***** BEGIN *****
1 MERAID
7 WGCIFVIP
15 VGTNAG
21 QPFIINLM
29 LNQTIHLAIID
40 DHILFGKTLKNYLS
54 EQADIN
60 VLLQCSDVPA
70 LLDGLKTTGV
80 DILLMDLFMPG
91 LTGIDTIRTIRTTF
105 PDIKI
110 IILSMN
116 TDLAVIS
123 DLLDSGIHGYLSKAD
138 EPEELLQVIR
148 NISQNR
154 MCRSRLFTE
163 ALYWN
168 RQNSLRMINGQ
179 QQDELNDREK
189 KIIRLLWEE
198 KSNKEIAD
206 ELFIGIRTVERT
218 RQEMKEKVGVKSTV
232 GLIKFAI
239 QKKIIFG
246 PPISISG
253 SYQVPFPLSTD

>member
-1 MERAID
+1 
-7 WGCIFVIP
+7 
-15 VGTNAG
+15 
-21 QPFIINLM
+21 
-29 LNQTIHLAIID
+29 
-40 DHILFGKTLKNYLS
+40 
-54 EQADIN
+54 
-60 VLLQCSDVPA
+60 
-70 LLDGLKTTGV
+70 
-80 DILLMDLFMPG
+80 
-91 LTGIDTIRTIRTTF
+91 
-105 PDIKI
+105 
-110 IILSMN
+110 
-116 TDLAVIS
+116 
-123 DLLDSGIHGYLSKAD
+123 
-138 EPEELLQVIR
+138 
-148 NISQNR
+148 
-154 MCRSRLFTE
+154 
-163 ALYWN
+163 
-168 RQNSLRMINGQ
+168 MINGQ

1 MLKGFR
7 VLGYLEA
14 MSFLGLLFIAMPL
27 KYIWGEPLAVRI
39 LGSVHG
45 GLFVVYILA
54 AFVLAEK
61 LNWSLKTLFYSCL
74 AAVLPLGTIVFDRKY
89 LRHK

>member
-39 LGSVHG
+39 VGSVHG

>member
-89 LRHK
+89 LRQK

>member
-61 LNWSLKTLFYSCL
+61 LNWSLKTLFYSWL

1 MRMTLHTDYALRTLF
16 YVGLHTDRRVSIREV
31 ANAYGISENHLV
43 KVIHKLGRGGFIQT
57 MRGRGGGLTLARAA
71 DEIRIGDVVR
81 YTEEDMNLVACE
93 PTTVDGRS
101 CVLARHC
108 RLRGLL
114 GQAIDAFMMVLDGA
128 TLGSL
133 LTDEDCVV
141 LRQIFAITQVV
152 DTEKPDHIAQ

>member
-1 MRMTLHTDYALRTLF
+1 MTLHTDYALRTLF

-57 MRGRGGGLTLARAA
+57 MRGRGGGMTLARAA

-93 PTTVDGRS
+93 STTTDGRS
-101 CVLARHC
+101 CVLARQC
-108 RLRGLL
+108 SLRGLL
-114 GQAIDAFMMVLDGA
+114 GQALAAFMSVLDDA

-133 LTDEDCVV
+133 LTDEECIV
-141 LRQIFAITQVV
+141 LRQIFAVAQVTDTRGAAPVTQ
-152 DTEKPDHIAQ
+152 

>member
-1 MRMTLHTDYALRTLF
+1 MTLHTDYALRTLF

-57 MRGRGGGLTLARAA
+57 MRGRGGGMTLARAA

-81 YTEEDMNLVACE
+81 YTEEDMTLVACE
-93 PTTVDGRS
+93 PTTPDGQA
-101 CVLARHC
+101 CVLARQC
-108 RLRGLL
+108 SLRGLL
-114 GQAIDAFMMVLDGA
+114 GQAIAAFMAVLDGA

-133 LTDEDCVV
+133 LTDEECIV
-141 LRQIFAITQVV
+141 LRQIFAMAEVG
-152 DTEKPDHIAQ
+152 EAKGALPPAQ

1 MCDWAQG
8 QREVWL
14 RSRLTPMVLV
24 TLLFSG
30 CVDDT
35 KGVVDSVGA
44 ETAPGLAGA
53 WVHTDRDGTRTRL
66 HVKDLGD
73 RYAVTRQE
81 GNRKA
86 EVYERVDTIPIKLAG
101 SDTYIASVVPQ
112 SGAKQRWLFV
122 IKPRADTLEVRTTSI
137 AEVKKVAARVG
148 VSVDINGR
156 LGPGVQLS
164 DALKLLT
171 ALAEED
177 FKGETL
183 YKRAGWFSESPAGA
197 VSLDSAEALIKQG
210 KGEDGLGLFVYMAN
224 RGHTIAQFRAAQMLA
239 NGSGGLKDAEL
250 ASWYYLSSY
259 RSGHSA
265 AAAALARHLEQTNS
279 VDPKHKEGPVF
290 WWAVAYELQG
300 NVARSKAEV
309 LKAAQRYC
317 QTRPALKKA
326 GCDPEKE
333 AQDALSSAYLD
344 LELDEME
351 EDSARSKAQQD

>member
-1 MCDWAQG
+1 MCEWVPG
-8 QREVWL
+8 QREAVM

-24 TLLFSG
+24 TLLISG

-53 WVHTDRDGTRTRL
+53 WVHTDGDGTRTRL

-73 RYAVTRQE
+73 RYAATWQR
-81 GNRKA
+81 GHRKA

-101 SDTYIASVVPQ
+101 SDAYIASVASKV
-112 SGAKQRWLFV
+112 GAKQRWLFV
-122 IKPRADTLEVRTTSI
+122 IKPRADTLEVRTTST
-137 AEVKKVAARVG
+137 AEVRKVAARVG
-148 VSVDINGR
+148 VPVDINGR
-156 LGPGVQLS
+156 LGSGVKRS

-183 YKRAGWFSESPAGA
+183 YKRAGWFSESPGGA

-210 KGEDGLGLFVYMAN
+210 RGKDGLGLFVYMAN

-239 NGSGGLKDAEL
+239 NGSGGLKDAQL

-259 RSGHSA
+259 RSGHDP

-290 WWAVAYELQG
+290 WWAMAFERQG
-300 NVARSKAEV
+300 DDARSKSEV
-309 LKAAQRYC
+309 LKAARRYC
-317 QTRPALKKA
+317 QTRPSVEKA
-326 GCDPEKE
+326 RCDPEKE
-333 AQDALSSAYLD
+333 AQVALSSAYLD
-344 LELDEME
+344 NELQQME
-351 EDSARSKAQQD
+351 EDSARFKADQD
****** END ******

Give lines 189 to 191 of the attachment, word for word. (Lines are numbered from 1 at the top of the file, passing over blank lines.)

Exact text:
+24 TLLISG

-53 WVHTDRDGTRTRL
+53 WVHTDGDGTRTRL